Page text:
Early history


The roots of Teng Hoi go back to an expedition team of scientists from Oxford University working on a coral reef survey in Sabah, Malaysia in 1994.  Almost every day during our 3-4 hours in the water we’d feel the impact of a fish bomb.  Some of the nearby ones produced a very disturbing feeling – a little like being kicked in the chest.  Simon Wilson and myself were talking about the bombs one day when Simon asked if it was possible to detect the explosions with hydrophones.  And so the fish bomb detector was born.


Development of the fish bomb detection system


Progress was slow for a couple of years, but in 1997 I moved to Hong Kong to take up a teaching post in Li Po Chun United World College.  One of my students was interested to explore underwater sounds and we started to construct bomb-like devices using plastic fizzy drinks bottles partially filled with water and some dry ice.  As the dry ice sublimed into carbon dioxide, the pressure in the bottle would eventually burst it and we could pick up the ‘boom’ sounds on hydrophones.   Tom Renneberg was studying at the college and his father Professor Reinhard Renneberg, a professor of chemistry at Hong Kong University of Science and Technology became interested in the project.  Scientists taking the trouble to blow up plastic bottles in the college swimming pool appealed to Reinhard and a healthy partnership was born.  Reinhard pulled in Vincent Li at the university and the project picked up momentum.

In 2000 and 2002, Simon and myself did the field research on bomb fishing in Sabah, which was later published in Marine Pollution Bulletin.  Around 2002 we were connected with the UNEP through their programme ‘Reversing Environmental Degradation Trends in the South China Sea and Gulf of Thailand’.  Working closely with Professor Ridzwan at Universiti Malaysia Sabah we developed a robust development programme proposal.  Unfortunately, after many meetings and related work, the UNEP were unable to participate in the work.  During the waiting period we worked with WWF Hong Kong to install a pilot bomb detection system into their Marine Life Center in the northern part of the HKSAR and discovered that bomb fishing occur frequently in Mirs Bay – one of the detection systems recorded evidence of 25 blasts over a 5 day period.  Meanwhile the need for blast detection in Sabah and many other territories is very obvious.  Negotiations are ongoing to find a solution that will enable the development of the technology and related systems of enforcement and alternative income programmes for fishermen that will turn the tide of this most destructive of fishing techniques.


Formation of Teng Hoi and our other programmes


During this period, Teng Hoi was formalized as a chartitable non-profit making organization in Hong Kong with Alan Lau joining the board of directors.  Since the fish bombing detector tends to move sporadically, Teng Hoi has developed a number of other highly successful programmes linked to the environment and education with a core value that fits with Teng Hoi’s philosophy of encouraging participation and interest as well as providing measurable results.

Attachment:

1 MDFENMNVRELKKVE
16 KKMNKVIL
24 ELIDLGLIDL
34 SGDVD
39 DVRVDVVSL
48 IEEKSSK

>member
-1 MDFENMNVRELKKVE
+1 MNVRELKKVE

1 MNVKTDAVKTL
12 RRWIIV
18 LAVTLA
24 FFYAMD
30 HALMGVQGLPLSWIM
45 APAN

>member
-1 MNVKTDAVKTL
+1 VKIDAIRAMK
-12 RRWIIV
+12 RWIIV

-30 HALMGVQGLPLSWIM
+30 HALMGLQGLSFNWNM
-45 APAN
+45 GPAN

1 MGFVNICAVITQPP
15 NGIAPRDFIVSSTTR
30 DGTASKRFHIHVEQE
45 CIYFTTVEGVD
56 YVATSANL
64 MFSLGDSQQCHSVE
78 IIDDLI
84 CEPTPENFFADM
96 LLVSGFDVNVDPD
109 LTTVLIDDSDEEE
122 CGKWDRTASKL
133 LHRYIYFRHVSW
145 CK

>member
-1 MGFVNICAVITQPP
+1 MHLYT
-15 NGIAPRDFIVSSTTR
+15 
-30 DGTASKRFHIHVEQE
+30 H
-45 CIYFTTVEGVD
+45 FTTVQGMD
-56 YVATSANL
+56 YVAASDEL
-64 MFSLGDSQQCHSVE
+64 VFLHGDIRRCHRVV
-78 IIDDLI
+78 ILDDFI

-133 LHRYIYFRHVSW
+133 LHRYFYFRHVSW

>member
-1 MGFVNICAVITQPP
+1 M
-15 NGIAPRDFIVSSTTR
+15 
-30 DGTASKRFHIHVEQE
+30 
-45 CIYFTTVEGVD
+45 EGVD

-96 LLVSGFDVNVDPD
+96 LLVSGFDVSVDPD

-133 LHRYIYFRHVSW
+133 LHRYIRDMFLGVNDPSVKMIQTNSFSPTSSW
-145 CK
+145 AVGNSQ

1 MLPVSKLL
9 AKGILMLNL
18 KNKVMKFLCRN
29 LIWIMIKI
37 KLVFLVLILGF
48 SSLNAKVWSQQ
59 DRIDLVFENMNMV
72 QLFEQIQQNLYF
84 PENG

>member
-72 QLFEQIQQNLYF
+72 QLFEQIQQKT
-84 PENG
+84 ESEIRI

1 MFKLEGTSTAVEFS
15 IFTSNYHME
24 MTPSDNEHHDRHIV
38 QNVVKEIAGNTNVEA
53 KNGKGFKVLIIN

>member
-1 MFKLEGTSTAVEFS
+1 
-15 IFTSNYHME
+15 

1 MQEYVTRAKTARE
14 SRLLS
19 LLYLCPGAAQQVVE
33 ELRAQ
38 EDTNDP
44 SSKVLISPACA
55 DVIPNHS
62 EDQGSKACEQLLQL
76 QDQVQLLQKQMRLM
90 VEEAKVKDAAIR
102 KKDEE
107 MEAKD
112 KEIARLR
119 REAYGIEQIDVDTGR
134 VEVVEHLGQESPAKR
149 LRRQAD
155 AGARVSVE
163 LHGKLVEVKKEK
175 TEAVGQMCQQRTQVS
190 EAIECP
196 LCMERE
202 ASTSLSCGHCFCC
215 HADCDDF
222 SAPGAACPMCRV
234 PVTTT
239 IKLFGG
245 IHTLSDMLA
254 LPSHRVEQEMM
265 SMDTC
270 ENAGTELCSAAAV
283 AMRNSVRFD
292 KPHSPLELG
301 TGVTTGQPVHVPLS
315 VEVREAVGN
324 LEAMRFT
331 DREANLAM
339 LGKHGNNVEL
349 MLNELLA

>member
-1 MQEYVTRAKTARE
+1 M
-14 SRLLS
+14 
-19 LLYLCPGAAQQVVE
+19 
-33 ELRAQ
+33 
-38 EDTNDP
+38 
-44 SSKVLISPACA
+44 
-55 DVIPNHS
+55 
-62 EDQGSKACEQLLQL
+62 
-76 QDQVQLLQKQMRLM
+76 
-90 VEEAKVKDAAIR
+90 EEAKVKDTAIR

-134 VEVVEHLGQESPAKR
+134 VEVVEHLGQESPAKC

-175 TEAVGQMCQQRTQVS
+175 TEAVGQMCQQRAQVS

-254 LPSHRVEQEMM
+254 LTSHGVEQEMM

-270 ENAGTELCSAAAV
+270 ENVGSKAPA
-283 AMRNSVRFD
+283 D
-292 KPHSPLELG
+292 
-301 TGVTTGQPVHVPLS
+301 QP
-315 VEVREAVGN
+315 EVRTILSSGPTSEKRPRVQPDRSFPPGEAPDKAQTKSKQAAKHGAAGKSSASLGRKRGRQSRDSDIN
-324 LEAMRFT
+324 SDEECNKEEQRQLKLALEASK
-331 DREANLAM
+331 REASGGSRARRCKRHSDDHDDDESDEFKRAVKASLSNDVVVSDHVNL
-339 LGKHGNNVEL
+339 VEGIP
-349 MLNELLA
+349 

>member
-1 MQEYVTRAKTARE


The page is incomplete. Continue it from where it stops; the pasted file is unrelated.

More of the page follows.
Thanks to...


We would like to thank many people who have helped and continue to support Teng Hoi over the years and enabled its development to be built on stronger foundations.  We particularly value those who bring invaluable expertise and experience from business, commerce, finance, law and other professions as well as education.  Special thanks to: Sam Bevan, Eddie Lui, Patrick Woo, Alan Ngan, Ann and John Green, Jack Wong, Denise McCorry and Linda Olson.  We also have our dedicated team of musicians and helpers that support our orchestra – the HKMTO – who regularly work magic at Lee Siu Yam Memorial School.  Thanks to our members and volunteers that enable us to run events and activities in schools and elsewhere, with a special mention to Sandy Lau, Simon Lau, Athena Lau, Murphy Shin, Joseph Ho, Trudi Charlesworth, Chris Lam, Ellie Ng, Zoe Coughlan, Alla Lau, Jay Jing He, Tina Xiao Chun Yao, Xavier Keung, Jeany Wu, Bruce Stephens, Ben Nistor, Jamie Bell, Colin Diersing, Aarti Reddy, Ximena Purita Banegas Zallio, Irene Garibay Sanchez, Maytik Avirama Pabon, Luiza Montesanti, Velastegui Cobo, Paul Miki, Laure Vergeron and Pushpa Pandey.  Teng Hoi works closely with other organizations that have helped move forward their aims and ours.  Many thanks must go to Calvin Lee Kwan at the Institute for Environment at HKUST, Carol Ma at the Office of Service Learning, Lingnan University, Michael Edesess, Josie Close and Robert Gibson at City University of Hong Kong, Janelle Knox-Hayes of Georgia Tech University, Debby Cotton at University of Plymouth, Sophia Chan-Combrink at British Council Hong Kong, Cecilia Chan at the British Consulate General of Hong Kong, Eric Walker of the The Climate Group, Sandy Lau and Jack Cheng of Green Collar, Eric Baum of WWF Hong Kong, Tim Gilkison of the In-House Community, Darren Gilkison of Splash, Ronnie Ng of Best Practice Management, David Sanders at The Green Patch, Dovenia Chow at the British Chamber of Commerce Hong Kong, Jenny Quinton at Ark Eden on Lantau, Dan Groshong at The Hummingfish Foundation, Zoe Bullock at Safe Composting Technology Ltd, Molly Milne at Redseed Design, Paul Smith and Pete Gauld at Brazilian Soccer Schools in Hong Kong, Joyce Wu and Tim Lee at Cana Elite, Doug McDiarmid and Kim Polgreen at Oxford Study Courses, Christophe Renaud at Mexel, Kenji Williams of Bella Gaia and Stanley Lam of Acton Consulting Limited.

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